Courtesy of Jessie Kornberg
If you haven’t yet heard of the public interest law firm Bet Tzedek — the time has come.
On December 1, Los Angeles attorney Jessie Kornberg was appointed as the organization’s next president and CEO. The San Francisco Bay Area native was chosen after a four-month search and will be the first woman to hold that position. Bet Tzedek (Hebrew for “home of justice”) was founded 40 years ago to give legal assistance to Holocaust survivors and other seniors. Today, Bet Tzedek has about 60 employees and almost 2,000 pro bono volunteers providing legal support to the needy of all backgrounds in Los Angeles. In 2013 alone, the organization contributed more 53,000 hours to about 15,000 people.
On a national and global level, Bet Tzedek’s Holocaust Survivors Justice Network has trained attorneys around the world in how to aid survivors, helping thousands obtain reparations.
The Forward’s Julie Sugar spoke with Kornberg, 32, about Bet Tzedek’s work and Kornberg’s own pursuit of justice throughout her career.
Julie Sugar: Was there a moment during the interview process when you thought, “This is the organization for me”?
Jessica Kornberg: I very much felt that way going into it. I never thought I would get it! I’ve always been a huge supporter of Bet Tzedek and have been connected to the organization for many years, as a peer and a donor and as an admiring observer.
Tech industry aficionados traveling to Palo Alto, Calif., to visit sites like the HP Garage and Apple co-founder Steve Jobs’ house likely drive right past the Lucie Stern Community Center. They probably don’t even notice it, let alone wonder about the Jewish woman whose name it bears.
If you look carefully, many of Palo Alto’s institutions carry the philanthropic imprint of Stern, who lived and died (in 1946) here well before silicon ever came to this valley nestled between San Francisco Bay and the Santa Cruz Mountains. But few are familiar with the biography of the beneficent woman once known as “Stanford’s Aunt Lucie” and “Palo Alto’s Fairy Godmother.”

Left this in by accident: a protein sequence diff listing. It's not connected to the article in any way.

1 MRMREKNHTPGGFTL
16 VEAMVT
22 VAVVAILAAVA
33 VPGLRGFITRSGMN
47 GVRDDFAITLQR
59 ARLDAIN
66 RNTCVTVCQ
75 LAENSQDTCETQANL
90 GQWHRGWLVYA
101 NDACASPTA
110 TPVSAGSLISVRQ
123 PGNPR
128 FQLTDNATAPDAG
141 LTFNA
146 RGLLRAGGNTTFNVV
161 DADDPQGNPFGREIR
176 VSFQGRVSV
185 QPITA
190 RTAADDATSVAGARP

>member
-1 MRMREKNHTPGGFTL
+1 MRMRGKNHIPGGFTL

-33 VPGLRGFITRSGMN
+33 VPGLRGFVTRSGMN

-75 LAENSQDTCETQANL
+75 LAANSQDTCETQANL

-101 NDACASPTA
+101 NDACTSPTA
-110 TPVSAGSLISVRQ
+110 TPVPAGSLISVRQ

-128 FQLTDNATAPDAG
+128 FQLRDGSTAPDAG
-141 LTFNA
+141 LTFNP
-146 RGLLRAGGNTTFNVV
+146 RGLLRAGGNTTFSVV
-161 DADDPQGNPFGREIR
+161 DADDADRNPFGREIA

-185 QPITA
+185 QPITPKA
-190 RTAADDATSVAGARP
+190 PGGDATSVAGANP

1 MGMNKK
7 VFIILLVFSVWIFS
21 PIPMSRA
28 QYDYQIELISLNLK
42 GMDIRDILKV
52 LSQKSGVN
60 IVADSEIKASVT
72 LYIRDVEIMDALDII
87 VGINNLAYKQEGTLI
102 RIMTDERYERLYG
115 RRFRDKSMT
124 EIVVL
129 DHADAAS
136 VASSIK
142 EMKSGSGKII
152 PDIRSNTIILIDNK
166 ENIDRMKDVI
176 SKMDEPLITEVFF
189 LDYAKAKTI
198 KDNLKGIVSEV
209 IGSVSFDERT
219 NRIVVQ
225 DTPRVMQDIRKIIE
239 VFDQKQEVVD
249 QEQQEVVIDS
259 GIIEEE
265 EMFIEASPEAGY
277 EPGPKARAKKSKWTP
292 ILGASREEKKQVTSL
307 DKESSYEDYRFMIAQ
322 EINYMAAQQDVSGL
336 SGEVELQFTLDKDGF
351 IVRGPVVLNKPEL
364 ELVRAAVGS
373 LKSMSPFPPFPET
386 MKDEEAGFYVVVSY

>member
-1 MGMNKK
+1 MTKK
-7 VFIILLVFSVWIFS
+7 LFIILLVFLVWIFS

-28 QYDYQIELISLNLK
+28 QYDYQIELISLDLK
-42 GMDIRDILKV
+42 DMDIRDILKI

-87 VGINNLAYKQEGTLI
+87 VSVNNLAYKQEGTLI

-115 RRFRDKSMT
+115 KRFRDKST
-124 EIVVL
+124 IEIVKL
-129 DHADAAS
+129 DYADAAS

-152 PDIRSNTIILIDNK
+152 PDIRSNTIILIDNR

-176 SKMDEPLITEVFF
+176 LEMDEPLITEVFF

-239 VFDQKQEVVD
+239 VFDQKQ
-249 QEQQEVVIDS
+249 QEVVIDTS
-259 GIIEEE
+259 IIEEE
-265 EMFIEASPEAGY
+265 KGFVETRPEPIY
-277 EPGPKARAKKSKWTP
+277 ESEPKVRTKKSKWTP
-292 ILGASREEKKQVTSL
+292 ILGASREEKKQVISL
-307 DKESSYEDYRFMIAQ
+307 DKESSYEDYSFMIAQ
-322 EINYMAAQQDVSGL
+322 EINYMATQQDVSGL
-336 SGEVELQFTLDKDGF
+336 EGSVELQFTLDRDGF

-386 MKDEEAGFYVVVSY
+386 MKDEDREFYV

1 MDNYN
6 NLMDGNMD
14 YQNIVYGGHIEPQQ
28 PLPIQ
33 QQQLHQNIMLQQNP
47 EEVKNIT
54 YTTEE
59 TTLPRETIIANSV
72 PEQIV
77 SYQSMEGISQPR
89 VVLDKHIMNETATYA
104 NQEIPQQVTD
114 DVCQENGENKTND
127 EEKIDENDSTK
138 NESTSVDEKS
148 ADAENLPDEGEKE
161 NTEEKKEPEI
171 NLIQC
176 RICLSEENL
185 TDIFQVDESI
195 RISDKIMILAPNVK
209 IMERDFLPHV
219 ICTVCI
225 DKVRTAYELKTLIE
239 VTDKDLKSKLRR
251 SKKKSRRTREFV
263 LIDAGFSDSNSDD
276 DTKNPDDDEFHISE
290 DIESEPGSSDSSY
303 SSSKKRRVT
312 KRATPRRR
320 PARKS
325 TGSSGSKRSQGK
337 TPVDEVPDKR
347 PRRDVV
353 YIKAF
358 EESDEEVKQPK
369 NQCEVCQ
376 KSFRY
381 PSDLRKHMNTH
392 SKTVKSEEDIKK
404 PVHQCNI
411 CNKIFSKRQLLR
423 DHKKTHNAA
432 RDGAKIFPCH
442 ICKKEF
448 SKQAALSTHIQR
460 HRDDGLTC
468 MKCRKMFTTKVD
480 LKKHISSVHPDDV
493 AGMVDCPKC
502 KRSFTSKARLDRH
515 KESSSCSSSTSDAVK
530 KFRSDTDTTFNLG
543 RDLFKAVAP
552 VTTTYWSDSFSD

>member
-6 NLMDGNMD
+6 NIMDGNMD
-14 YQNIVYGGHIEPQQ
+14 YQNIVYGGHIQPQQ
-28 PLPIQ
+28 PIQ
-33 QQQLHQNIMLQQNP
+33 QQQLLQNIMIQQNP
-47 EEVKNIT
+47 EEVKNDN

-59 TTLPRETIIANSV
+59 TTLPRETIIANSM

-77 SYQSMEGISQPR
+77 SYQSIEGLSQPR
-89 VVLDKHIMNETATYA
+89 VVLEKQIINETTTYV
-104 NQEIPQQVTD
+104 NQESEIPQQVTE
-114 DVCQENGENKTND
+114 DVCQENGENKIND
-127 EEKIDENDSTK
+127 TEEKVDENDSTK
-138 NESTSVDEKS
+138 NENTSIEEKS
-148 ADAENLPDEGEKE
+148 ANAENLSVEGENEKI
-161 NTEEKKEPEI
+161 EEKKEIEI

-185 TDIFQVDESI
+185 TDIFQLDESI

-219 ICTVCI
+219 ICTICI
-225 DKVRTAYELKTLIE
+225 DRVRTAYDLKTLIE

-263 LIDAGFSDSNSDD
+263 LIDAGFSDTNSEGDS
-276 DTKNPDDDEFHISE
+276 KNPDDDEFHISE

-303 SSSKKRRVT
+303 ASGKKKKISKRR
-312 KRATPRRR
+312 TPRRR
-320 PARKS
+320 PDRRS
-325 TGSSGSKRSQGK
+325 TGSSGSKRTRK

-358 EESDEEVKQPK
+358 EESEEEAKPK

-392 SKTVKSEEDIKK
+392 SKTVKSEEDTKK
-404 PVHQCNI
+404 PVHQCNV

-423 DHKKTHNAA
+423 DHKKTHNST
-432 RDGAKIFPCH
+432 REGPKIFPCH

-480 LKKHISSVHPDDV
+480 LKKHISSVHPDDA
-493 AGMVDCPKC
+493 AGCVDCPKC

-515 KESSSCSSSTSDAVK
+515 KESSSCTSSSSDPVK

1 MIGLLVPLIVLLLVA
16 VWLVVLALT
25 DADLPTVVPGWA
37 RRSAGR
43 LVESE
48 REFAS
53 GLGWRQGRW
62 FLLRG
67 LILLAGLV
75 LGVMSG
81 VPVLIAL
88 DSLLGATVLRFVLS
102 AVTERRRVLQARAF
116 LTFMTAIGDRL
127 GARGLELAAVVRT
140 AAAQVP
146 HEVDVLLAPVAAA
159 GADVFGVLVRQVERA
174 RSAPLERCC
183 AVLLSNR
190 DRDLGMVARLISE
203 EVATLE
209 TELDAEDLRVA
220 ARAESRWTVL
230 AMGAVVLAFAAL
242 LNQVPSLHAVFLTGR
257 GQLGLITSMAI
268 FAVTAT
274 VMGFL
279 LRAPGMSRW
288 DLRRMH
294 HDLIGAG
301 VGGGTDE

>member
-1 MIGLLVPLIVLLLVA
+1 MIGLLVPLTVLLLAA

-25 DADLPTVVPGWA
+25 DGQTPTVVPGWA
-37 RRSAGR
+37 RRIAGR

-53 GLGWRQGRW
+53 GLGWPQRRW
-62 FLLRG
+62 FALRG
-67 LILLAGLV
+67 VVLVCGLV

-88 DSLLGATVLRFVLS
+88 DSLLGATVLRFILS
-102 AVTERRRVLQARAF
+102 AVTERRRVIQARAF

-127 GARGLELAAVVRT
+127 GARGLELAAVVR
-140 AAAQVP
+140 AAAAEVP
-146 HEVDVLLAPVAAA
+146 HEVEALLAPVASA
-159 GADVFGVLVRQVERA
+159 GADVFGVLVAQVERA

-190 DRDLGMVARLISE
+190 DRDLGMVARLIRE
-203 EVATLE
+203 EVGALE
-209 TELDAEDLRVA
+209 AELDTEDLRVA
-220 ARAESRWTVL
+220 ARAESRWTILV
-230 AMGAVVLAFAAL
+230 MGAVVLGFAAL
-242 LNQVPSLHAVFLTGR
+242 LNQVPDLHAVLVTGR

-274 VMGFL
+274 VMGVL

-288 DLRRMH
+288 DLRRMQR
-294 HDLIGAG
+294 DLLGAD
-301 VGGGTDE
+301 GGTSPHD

I took an interest in her shortly after my move to Palo Alto from New York around seven years ago. Of course, the Jewish surname “Stern” automatically piqued my curiosity. But beyond that, our next-door neighbor told us that she had inherited her house from her grandfather, who had been Lucie Stern’s personal French chef. Stern, who our neighbor mentioned had been part of the Levi Strauss family, had built the house for the chef and his family. I was eager to learn more about this generous woman—whom I eventually discovered enjoyed great wealth and privilege, but also suffered great pain and loss in her lifetime.
It’s hard to take your eyes off of matchmaking maven Patti Stanger on her show Millionaire Matchmaker. As she selects women to date her millionaires (or occasionally men to meet a female millionaire, or men for a gay millionaire), zinging critiques of their hair color, weight or attire, she is usually bracketed by Rachel Federoff, the company’s eclectically-styled VP of matching and her new husband, coo Destin Pfaff. Federoff and Pfaff have a young son, Sin Halo.
The Forward spoke with Federoff about what it’s like to work at Stanger’s side, and how being Jewish is part of her life.
Debra Nussbaum Cohen: How and when did you develop your fabulous personal style?
Rachel Federoff: It has always been inside me but came out in junior high school. That was such a metamorphosis period. I was always trying to be like the trendy cookie cutter friends of mine but it wasn’t working and wasn’t me. I finally realized that I needed to be myself and express myself in my own way. I don’t like to label my style but I would call it a cross between Rockabilly/Vintage and Punk, it’s usually called Psychobilly.